[FORD:] It has made folks wake up to how the meetings are unnecessary, how expendable we all are under capitalism, and how easy it is to automate and make so many sectors remote instead of awful commutes. Its impact on the economy shows just how fragile this system is and how it depends on us much more than the capitalists who get so much of its benefit.
What would you say is the overall goal of the Anti-Work subreddit? What kind future do you hope to work towards?
[FORD:] The goal of the subreddit is to abolish work. Not to just reform capitalism or to alleviate some of its worst effects, but to actively undermine and discredit it as a viable economic system and replace it with something better. What that looks like depends on who you ask, whether they be a communist or a social democrat or an anarchist. I am an anarchist myself so that’s the kind of future I’m working toward.
How does anarchism tie into the Anti-Work movement?
[FORD:] So, I’m something of a individualist or mutualist anarchist. My ideal society would be one that’s built up of solidarity, equality of authority and the ability to easily direct action to positively change society. I want an economy where people are easily able to either work for themselves or work in cooperatives, but not in the same way that they work today. Not in the sense that they need to, or otherwise they will starve or be homeless. People will be able to pick multiple lines of work and switch fairly seamlessly without it defining their identity or self-worth.
Do you think your ideal society is something that the majority of moderators/founders of Anti-Work share, or do you find that while you hold a common goal you often disagree on the endgame you’re working towards?
[FORD:] Yeah, there’s a lot of disagreement about the end game for the community. I’m also weird in that I’m not completely against markets or money or even property at a certain level. So I’m definitely an odd duck when it comes to anti-work and ideology. In other words. I’m basically telling you to not take me as a representative sample of what your average anti-worker believes.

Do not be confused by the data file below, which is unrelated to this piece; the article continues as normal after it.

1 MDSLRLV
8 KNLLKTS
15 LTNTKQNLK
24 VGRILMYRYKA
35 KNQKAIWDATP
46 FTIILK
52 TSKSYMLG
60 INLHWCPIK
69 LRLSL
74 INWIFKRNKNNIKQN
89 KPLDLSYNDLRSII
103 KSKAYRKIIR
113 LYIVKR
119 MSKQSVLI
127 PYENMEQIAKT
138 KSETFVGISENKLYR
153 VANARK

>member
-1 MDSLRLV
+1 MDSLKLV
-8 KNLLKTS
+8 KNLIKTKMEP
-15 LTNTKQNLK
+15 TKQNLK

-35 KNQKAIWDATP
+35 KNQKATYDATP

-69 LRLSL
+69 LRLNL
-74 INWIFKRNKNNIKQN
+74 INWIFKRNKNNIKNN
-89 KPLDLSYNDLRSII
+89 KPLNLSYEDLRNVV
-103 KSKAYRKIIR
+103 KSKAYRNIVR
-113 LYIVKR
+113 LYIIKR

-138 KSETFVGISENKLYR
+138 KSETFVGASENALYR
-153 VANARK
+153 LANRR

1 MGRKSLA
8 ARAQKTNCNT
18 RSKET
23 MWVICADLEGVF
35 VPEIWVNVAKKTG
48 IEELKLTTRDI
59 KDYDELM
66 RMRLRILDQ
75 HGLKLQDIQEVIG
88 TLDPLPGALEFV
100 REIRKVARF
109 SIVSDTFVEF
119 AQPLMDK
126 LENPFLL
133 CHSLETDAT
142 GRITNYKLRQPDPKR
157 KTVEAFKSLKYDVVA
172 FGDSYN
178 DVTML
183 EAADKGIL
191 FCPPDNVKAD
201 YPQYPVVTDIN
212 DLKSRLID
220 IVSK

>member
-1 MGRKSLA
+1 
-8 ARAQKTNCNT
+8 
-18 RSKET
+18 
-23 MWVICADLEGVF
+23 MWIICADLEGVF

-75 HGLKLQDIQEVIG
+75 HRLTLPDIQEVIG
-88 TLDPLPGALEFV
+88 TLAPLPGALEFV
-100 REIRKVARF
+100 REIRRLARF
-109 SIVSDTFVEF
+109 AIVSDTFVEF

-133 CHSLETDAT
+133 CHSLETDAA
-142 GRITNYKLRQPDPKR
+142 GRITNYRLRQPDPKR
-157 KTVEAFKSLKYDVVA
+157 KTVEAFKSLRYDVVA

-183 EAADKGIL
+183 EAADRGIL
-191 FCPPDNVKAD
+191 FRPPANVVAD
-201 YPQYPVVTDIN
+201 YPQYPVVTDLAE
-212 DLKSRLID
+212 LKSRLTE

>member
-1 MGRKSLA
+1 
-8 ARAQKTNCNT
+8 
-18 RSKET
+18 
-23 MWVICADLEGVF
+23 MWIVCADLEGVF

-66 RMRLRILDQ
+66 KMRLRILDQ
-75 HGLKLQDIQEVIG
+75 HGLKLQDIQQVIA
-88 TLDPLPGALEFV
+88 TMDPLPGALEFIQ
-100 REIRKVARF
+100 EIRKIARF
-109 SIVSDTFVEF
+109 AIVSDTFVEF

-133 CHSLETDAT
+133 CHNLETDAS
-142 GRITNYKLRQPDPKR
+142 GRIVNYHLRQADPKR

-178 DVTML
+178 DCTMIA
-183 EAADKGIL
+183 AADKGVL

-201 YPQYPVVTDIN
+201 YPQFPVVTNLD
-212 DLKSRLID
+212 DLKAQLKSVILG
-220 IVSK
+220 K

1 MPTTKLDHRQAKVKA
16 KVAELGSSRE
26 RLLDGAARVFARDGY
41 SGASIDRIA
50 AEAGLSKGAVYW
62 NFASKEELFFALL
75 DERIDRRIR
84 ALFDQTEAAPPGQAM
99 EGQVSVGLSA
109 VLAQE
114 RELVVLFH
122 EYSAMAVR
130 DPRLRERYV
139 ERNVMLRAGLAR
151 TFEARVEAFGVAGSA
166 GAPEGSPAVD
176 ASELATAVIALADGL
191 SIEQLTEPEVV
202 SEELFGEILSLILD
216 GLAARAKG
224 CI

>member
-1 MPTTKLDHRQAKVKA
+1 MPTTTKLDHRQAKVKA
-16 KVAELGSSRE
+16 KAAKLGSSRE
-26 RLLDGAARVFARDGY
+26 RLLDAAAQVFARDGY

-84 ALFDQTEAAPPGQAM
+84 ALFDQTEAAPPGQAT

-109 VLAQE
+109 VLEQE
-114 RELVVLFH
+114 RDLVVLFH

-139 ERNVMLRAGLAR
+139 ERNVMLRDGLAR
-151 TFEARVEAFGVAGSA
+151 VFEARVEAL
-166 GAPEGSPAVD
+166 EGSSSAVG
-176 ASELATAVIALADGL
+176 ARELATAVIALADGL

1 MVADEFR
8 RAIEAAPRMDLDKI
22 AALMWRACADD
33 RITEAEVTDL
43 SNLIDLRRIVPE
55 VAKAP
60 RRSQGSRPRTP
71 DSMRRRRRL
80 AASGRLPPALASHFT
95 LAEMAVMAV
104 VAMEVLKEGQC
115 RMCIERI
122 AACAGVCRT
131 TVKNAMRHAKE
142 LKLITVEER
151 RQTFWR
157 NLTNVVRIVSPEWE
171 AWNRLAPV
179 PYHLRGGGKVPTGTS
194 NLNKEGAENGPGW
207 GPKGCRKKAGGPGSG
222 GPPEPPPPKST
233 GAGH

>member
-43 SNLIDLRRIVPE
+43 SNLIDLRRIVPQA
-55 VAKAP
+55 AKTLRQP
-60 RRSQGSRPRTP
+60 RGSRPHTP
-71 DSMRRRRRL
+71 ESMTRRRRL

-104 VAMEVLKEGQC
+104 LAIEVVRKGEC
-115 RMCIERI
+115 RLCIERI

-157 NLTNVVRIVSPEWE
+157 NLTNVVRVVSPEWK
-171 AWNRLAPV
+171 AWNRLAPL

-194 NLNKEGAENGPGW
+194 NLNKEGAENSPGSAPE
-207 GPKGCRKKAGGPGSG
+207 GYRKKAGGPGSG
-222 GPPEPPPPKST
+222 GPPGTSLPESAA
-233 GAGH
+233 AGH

Which does leave open the question of why Ford went on Fox to begin with.
And a group interview from WBUR, from which I pull some Ford quotes. (“Doreen” is Ford):
Doreen: Back when I first started working actually is when I got into into antiwork and when I read Bob Black’s Abolition of Work, which is a very influential essay on the movement.
Doreen: You know, I’m not even anti-jobs. You know, I’m fine with people having professions and things that they want to do. You know, I don’t think that’s inherently a bad thing. I just think it’s it’s a bad thing under capitalism in the state and the way that it’s done, they’re like, I would still take care of dogs if capitalism didn’t exist.
Doreen: I mean, look, I work with literal angels put on this planet. You know, I’m talking about dogs, of course, and there are still mornings where I’m like, Nah, I’d rather not get up and go to work.
Doreen: And that’s why we’re so hard line about it. People are like, “Oh, but the state is violence and capitalism is violence, and so many people are dying and like, How can you not want to at least have us defend ourselves,” is how they put it. And it’s like, yeah, I don’t necessarily disagree with all that ideologically. But like terms of service wise, it’s not going to go well for us. I’d rather have the platform than not. And also, I prefer nonviolent solutions over violent solutions, just about any day.
Doreen: Between 60 and 70 K new people per week, still top 10 comments in days and posts for three months now. Comments per day are at all time highs and we’re in the top five for most of December.
Staggering numbers. (And a lot of work for a moderator, too. Moderation is work!)
Doreen: We are a radical, anti-thought tearing leftist movement. We’re not nonpolitical. We very much have concrete demands about capitalism and subverting it. We’re not all anarchists and communists, necessarily. You know, there are Social Democrats and people from more liberal backgrounds and stuff like that. We’re pretty big tent. But I think generally, you know, we’re very anti-authoritarian at our core and really want to undermine capitalism as much as possible.